Motion for Relief from Automatic Stay

BankruptcyWhen a debtor files bankruptcy an automatic stay goes into effect.  This stay is like a federal injunction preventing creditors from collecting debt from the debtor or taking action against his assets.  The stay continues to protect the debtor until the bankruptcy case is over or until it is lifted by the court.

Creditors can lift the automatic stay by filing a motion for relief.  A motion for relief basically asks the court to remove the stay protection so that the creditor can pursue collection efforts.  Creditors don’t get this type of relief simply because they ask for it.  They must have legal grounds for requesting the stay be lifted.

Lenders with secured claims are the most common filer of motions for relief from the automatic stay.  When a debtor files a Chapter 7 bankruptcy case, they can keep secured property if they continue to make payments for the debt that is secured by the collateral.  For example, if a bankruptcy filer wants to keep their house after filing bankruptcy then he has to pay his mortgage payment.  If the borrower stops making payments then the lender can file a motion for relief stating that the debtor is not paying the note and the creditor is not adequately protected.  In this type of situation the bankruptcy court will usually lift the stay.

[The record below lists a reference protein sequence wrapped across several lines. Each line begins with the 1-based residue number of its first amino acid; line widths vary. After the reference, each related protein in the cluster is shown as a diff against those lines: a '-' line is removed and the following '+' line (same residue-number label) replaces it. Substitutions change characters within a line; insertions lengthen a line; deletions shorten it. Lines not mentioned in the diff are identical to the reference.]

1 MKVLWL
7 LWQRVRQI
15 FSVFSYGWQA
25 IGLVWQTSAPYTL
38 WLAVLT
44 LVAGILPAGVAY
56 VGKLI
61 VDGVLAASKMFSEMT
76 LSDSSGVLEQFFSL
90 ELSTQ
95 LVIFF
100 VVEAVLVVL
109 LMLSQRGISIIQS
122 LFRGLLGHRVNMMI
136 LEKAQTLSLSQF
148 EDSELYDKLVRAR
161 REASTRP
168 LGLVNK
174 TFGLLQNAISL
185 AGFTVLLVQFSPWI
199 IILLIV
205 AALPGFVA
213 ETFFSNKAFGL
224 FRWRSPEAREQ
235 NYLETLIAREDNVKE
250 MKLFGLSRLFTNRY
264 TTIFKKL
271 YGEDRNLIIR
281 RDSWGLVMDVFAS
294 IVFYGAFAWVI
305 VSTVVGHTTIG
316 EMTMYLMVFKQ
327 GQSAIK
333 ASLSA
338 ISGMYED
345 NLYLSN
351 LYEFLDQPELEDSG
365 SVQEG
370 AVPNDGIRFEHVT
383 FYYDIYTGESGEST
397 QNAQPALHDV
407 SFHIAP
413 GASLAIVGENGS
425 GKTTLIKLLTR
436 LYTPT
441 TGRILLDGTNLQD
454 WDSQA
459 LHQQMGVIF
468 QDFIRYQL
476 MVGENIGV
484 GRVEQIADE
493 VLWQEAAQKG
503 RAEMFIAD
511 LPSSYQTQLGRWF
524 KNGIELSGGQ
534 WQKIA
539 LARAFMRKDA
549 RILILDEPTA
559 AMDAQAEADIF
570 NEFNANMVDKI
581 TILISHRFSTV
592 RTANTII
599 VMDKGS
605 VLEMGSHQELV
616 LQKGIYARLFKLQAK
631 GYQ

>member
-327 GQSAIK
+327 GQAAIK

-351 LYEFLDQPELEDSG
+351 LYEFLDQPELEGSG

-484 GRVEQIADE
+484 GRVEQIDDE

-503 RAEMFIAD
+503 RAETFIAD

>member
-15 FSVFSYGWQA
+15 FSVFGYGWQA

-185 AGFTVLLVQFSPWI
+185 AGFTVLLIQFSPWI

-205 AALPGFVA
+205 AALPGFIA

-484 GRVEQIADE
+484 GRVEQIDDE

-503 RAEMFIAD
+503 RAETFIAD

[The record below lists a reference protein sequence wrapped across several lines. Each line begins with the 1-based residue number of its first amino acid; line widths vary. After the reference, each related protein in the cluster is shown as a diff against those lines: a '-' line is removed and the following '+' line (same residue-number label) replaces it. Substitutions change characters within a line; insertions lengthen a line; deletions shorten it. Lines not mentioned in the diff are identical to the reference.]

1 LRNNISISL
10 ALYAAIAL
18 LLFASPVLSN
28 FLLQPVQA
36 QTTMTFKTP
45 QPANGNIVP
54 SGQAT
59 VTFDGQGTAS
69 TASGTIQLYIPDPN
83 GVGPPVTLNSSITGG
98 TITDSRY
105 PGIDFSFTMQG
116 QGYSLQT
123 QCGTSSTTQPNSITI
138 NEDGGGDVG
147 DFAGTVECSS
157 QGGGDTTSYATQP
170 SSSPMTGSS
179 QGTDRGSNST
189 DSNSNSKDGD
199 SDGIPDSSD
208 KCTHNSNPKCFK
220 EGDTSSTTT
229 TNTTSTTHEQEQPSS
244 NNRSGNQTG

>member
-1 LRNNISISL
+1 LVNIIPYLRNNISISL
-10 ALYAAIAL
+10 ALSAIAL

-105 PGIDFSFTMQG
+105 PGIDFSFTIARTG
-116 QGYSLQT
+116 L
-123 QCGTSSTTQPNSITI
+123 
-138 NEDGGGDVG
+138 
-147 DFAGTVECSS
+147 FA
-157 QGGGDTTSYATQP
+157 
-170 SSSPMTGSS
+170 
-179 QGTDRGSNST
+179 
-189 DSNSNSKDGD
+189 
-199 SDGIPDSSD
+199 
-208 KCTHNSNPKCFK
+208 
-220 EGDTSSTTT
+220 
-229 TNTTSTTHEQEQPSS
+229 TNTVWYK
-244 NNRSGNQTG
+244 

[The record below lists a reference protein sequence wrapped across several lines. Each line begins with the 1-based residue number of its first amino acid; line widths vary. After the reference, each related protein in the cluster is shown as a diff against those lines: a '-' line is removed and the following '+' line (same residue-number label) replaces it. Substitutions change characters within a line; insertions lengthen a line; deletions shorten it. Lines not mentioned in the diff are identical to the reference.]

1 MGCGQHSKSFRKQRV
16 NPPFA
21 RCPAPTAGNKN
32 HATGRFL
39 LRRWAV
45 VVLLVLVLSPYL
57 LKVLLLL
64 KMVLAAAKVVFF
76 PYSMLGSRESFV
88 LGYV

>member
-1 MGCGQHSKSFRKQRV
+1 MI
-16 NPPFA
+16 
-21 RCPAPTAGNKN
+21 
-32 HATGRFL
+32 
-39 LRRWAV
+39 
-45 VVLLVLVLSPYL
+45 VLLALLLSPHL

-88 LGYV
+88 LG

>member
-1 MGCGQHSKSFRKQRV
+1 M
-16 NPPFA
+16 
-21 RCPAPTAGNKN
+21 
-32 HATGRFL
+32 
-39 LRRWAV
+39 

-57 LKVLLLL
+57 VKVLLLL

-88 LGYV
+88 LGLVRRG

In Chapter 13 cases, bankruptcy courts are less likely to lift the stay if the debtor is making a good faith effort to make payments.  The courts, at least in Texas, seem to prefer that the parties resolve these types of motions by agreement.  For example, if a debtor is behind on mortgage payments due after filing the bankruptcy case then the mortgage lender will file a motion for relief.  In order to resolve the motion the lender will usually agree to allow the debtor to cure the missed payments through additional payments paid directly to the creditor or by modifying the plan to pay the missed payments through the Chapter 13 plan over the remaining months of the plan.  However, these agreements usually state that if the debtor defaults on the agreement then the automatic stay lifts without the need for another hearing.